Subject: Cash Collection Procedures
Deposit of Cash Receipts
All cash receipts (including cash and checks) should be deposited daily. This may mean that funds are held overnight and deposited the following business day. Such funds must be kept secure. At a minimum, cash receipts must be deposited when receipts exceed $100 or once a week, whichever comes first. Timely and accurate deposits reduce the risk of lost or misplaced receipts and make account reconciliation easier. In addition, the sooner receipts are deposited, the sooner the funds may be invested in short-term money market instruments.
Recording of Cash Receipt
Income statements are prepared through the financial system. Statements of income are produced on a daily basis by each campus. The income statement must be retained along with all documentation (including bank deposit receipts) for future reference and auditing purposes. Each campus is responsible for providing all documentation pertaining to the income statements
Control of Cash Receipts
Management is responsible for establishing and maintaining an effective internal control structure to safeguard assets. Because of its nature, cash is particularly vulnerable to loss; therefore, management needs to be careful in evaluating each cash collection location and ensuring appropriate controls are present.
Management and other personnel responsible for cash must ensure that all cash receipts are recorded using pre-numbered receipts, cash registers, an appropriate ticketing system, or some other way that documents the completeness of collections and allows for the proper deposit, recording, and reconciliation of funds. Whenever possible, management should consider the reasonableness of deposits by comparing collections over a period of time or by performing other analytical tests.
Segregation of Duties
Adequate segregation of duties helps to prevent misappropriation of funds and aids in detecting errors. The responsibilities of one person should complement and check those of others. Management must ensure that more than one person is responsible for cash collections, deposits, and reconciliations. When segregation of duties is not practical, compensating control procedures must be established. For example, a cashier’s immediate supervisor could verify that the deposit receipt agrees with source documents (e.g., cash register tapes, receipts, ticket reports) and the related posting to the accounting system.
Summary of Typical Control Procedures
The following procedures are an example of a strong system of internal controls. Employees:
- Use two-part sequentially numbered receipts, contained in a single bound book, with carbons retained in the book.
- Retain all voided receipts within the book.
- Use only one series of sequentially numbered receipts.
- Add and verify all deposits at the time of receipt, immediately issuing a sequentially numbered receipt.
- Issues a receipt for all collections.
- Periodically audit the cash collections procedures to ensure the process is appropriate, the paperwork is complete, reconciliations are occurring correctly and all receipts and carbons are maintained. This audit is performed by a knowledgeable person who is independent of the process.
- Provide training, and written instructions, on proper cash handling and reconciliation procedures to appropriate personnel.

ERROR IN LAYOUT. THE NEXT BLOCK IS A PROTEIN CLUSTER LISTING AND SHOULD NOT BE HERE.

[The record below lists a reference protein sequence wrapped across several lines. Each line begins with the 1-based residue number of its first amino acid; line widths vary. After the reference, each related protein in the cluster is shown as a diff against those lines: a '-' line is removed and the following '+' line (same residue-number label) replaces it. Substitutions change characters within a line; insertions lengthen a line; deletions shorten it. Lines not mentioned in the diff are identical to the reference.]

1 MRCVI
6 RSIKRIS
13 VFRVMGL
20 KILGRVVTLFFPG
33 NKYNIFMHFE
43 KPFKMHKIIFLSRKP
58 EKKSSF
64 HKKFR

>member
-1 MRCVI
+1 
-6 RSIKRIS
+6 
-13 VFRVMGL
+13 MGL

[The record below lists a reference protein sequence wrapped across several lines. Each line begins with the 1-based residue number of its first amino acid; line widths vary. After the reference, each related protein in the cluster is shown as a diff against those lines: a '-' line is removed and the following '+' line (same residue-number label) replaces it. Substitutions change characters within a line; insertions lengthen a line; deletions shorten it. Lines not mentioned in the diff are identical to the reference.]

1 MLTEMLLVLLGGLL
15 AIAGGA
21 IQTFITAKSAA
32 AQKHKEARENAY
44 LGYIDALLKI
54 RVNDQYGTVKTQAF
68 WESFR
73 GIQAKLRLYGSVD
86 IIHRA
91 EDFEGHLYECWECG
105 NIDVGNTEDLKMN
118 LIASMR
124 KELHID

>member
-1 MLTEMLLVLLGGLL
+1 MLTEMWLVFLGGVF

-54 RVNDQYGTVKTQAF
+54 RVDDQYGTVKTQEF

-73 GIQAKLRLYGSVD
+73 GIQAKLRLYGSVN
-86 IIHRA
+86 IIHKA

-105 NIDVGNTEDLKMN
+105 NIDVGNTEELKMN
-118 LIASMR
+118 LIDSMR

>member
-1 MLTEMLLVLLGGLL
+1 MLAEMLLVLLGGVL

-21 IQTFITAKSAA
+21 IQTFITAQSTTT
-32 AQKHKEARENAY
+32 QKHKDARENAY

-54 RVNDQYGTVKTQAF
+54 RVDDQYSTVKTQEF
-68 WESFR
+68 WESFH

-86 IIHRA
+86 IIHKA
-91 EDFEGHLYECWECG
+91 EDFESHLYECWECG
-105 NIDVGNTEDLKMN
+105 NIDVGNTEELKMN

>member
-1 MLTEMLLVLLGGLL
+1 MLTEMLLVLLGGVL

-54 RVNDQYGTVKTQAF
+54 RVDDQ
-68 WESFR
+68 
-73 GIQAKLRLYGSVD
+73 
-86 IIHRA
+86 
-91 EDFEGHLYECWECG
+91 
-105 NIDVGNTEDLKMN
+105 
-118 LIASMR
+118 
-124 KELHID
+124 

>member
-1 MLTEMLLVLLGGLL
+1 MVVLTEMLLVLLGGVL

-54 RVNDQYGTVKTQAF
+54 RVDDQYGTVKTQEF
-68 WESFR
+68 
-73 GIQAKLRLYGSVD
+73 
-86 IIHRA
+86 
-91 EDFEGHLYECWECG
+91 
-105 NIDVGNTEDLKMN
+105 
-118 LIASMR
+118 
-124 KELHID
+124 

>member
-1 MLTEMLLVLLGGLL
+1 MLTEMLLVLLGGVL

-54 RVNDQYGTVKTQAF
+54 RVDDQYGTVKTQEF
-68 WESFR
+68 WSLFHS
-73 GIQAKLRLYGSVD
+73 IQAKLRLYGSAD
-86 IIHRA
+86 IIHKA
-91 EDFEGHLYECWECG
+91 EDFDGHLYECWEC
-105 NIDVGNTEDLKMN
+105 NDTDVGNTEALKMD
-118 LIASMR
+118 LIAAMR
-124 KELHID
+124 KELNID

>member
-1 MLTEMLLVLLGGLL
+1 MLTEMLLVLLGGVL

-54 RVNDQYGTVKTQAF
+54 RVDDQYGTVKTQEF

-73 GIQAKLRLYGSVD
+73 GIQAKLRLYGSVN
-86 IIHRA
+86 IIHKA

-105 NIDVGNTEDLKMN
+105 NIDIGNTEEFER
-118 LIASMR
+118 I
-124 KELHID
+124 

- Have view access to all accounts to which they deposit funds or ensure another appropriate way to verify these deposits.
- Ensure Schedule of Collections forms contain all necessary information including proper chart field combinations; details of amounts collected by cash, checks, student billing, and credit card; and proper signatures and dates.
- Sequentially number the Schedule of Collections forms to ensure completeness.
- Retain all original collections backup, including the Schedule of Collections and any cash register tapes.
- Retain the deposit receipt with the day’s backup.
- Trace supporting deposit information to the University’s accounting system at least once a month.
- Indicate the reconciliation of support to the accounting system, by checking off the respective amounts traced, noting any discrepancies and the resolution, and signing the day’s support along with the date the reconciliation process was completed.
- Logically file all backup so that information can be retrieved as needed.
- Ensure that job descriptions include responsibilities regarding appropriate cash handling procedure.
The importance of prompt deposit, adequate records, segregation of duties and reconciliation of accounts must be recognized by any individual working with cash. Management is responsible for ensuring that personnel who handle cash collections are properly trained.
In addition, campus management is responsible for ensuring that each cash collection location is audited at least once a year and the results reported to the UMS Department of Internal Audit. A Cash Collections Audit Program is provided as Exhibit A (Accessible Text-Only Version of Exhibit A & B) to assist with this requirement. Annually, the campus Chief Financial Officer or designee should send to the Internal Audit Department:
- A summary of the areas audited (e.g., location, name of responsible person, authorized petty cash amount, name of auditor).
- A note that there were either no concerns or a description of the issues found (e.g., shortages, segregation of duties issues, supporting documentation issues, reconciliation issues). In addition management should comment on any changes made to address concerns or a conclusion that no change would be made and why.
If the audits reveal areas of high risk or concern, the campus should immediately contact the Internal Audit Department.
APPROVED: Chief Financial Officer and Treasurer